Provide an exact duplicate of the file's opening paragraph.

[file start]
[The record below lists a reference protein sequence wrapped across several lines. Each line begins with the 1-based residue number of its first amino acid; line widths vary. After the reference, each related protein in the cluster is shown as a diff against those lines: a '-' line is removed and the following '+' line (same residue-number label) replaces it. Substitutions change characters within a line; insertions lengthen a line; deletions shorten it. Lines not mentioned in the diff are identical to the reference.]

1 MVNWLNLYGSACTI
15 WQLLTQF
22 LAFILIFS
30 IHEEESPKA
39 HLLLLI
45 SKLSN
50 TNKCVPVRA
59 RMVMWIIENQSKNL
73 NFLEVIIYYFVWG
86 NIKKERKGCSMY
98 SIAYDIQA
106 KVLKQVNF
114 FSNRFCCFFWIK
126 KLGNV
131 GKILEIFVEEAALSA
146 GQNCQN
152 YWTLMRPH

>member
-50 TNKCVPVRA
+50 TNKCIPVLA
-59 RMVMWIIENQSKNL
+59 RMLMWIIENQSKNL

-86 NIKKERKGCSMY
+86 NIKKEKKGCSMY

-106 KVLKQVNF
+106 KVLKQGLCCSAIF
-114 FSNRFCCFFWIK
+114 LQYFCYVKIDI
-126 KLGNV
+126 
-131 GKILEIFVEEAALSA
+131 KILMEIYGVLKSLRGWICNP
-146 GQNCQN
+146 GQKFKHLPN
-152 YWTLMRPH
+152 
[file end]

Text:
[The record below lists a reference protein sequence wrapped across several lines. Each line begins with the 1-based residue number of its first amino acid; line widths vary. After the reference, each related protein in the cluster is shown as a diff against those lines: a '-' line is removed and the following '+' line (same residue-number label) replaces it. Substitutions change characters within a line; insertions lengthen a line; deletions shorten it. Lines not mentioned in the diff are identical to the reference.]